panorama showing Mount Gerizim on the left, Mount Ebal on the right, and modern Nablus (ancient Shechem) between
(photographed by and copyright Uwe A; for licensing information, double-click on the picture)

On the other hand, if they obeyed God and observed faithfully all the commandments, then God would set them high above all the nations of the earth, bless them in the city and the country, bless the issue of their wombs, the produce of their soil, and the fertility of their herds and flocks, bless their basket and their kneading bowl, bless them in their comings and goings, rout their enemies, bless them upon their barns and all their undertakings, bless them in the land, establish them as God’s holy people, give them abounding prosperity, provide rain in season, and make them the head and not the tail.

But if they did not obey God and observe faithfully the commandments, then God would curse them in the city and the country, curse their basket and kneading bowl, curse the issue of their womb, the produce of their soil, and the fertility of their herds and flocks, curse them in their comings and goings, loose on them calamity, panic, and frustration in all their enterprises, make pestilence cling to them, strike them with tuberculosis, fever, inflammation, scorching heat, drought, blight, and mildew, turn the skies to copper and the earth to iron, make the rain into dust, rout them before their enemies, strike them with the Egyptian inflammation, hemorrhoids, boil-scars, itch, madness, blindness, and dismay. If they paid the bride price for a wife, another man would enjoy her; if they built a house, they would not live in it; if they planted a vineyard, they would not harvest it.
Destruction of the Temple of Jerusalem (painting by Francesco Hayez)
Their oxen would be slaughtered before their eyes, but they would not eat of it; their ass would be seized and not returned; their flock would be delivered to their enemies; their sons and daughters would be delivered to another people; a people they did not know would eat up the produce of their soil and all their gains; they would be abused and downtrodden continually, until they were driven mad; God would afflict them at the knees and thighs with a severe inflammation; God would drive them to an unknown nation where they would serve other gods, of wood and stone; and they would be a consternation, a proverb, and a byword among all the peoples. Locusts would consume their seed, worms would devour their vineyards, the olives would drop off their olive trees, their sons and daughters would go into captivity, the cricket would take over all the trees and produce of their land, the stranger in their midst would rise above them, the stranger would be their creditor, and the stranger would be the head and they the tail.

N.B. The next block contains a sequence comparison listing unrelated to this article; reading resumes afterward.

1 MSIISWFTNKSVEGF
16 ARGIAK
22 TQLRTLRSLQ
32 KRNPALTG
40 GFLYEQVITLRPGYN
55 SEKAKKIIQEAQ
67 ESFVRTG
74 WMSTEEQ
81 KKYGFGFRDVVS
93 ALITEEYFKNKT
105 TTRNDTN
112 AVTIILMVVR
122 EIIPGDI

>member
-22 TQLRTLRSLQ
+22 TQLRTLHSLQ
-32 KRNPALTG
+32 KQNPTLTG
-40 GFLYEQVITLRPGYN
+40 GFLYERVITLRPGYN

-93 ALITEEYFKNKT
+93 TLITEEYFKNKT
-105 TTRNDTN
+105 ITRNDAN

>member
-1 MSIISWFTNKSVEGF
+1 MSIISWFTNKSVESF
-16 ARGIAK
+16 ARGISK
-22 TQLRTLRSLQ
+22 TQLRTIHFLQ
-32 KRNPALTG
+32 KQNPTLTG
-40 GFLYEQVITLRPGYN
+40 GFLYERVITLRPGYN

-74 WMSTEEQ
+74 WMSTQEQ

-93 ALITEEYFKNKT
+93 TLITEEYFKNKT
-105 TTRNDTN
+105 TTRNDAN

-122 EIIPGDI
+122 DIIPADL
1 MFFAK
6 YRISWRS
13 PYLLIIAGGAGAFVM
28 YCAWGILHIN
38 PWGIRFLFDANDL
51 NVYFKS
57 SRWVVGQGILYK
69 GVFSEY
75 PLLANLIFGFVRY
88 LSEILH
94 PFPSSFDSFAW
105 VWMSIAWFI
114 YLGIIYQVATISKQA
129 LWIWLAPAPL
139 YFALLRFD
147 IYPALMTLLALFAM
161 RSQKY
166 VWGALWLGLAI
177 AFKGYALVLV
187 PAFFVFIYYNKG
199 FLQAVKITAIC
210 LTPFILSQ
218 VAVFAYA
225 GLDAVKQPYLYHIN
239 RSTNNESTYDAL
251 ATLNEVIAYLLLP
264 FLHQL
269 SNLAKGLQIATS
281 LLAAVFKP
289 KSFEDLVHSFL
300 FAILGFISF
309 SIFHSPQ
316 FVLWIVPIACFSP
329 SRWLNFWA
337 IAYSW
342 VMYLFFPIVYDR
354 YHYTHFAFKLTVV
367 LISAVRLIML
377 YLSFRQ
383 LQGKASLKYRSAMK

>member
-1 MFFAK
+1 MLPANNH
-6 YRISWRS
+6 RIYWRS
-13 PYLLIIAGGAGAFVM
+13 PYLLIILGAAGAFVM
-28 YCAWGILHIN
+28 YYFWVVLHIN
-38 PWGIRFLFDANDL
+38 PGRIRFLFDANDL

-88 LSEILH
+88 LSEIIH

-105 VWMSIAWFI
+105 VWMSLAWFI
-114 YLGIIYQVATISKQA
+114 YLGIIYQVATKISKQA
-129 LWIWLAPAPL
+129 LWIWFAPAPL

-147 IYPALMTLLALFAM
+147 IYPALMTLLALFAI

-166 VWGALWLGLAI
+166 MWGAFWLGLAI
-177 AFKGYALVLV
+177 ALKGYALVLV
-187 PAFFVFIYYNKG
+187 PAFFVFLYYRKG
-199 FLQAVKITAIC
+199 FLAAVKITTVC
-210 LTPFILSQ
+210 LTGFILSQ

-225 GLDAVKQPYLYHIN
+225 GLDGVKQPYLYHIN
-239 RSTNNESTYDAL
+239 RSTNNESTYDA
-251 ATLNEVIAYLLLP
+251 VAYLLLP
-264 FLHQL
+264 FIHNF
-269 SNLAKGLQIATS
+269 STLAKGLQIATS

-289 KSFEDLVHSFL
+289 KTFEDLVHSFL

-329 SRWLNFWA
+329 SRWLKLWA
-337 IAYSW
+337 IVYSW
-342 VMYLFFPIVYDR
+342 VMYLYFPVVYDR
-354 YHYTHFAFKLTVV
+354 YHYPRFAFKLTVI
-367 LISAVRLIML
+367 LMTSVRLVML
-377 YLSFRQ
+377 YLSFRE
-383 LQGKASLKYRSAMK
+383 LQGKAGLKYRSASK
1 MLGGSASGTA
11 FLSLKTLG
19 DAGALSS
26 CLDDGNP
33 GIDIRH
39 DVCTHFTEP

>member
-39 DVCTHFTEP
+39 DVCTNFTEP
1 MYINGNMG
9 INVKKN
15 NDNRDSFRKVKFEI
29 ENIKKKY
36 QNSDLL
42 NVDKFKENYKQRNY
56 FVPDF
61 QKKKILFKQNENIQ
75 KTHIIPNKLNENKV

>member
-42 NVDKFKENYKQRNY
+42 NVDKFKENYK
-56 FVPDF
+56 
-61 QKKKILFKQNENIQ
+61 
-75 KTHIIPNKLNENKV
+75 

Thirst (painting by William-Adolphe Bouguereau)
Because they would not serve God in joy over abundance, they would have to serve in hunger and thirst, naked and lacking everything, the enemies whom God would let loose against them. God would bring against them a ruthless nation from afar, whose language they would not understand, to devour their cattle and produce of their soil and to shut them up in their towns until every mighty wall in which they trusted had come down. And when they were shut up under siege, they would eat the flesh of their sons and daughters. God would inflict extraordinary plagues and diseases on them until they would have a scant few left, for as God once delighted in making them prosperous and many, so would God delight in causing them to perish and diminish. God would scatter them among all the peoples from one end of the earth to the other, but even among those nations they would find no place to rest. In the morning they would say, “If only it were evening!” and in the evening they would say, “If only it were morning!” God would send them back to Egypt in galleys and they would offer themselves for sale as slaves, but none would buy.

Moses reminded the Israelites that they had seen all that God did to Pharaoh and Egypt, yet they did not yet understand. Moses led them through the wilderness 40 years, their clothes and sandals did not wear out, and they survived without bread to eat and wine to drink so that they might know that the Lord was their God. They defeated King Sihon of Heshbon and King Og of Bashan, took their land, and gave it to the Reubenites, the Gadites, and the half-tribe of Manasseh. Therefore Moses urged them to observe faithfully all the commandments, that they might succeed in all that they undertook.

Hebrew and English Text
Hear the parshah chanted
Commentary from the Ziegler School of Rabbinic Studies at the American Jewish University (Conservative)
Commentary from the Jewish Theological Seminary of America (Conservative)
Commentary by the Union for Reform Judaism (Reform)
Commentaries from Project Genesis (Orthodox)
Commentaries from Chabad.org (Orthodox)
Commentaries from Aish HaTorah (Orthodox)
Commentaries from the Jewish Reconstructionist Federation (Reconstructionist)
Commentaries from My Jewish Learning (trans-denominational)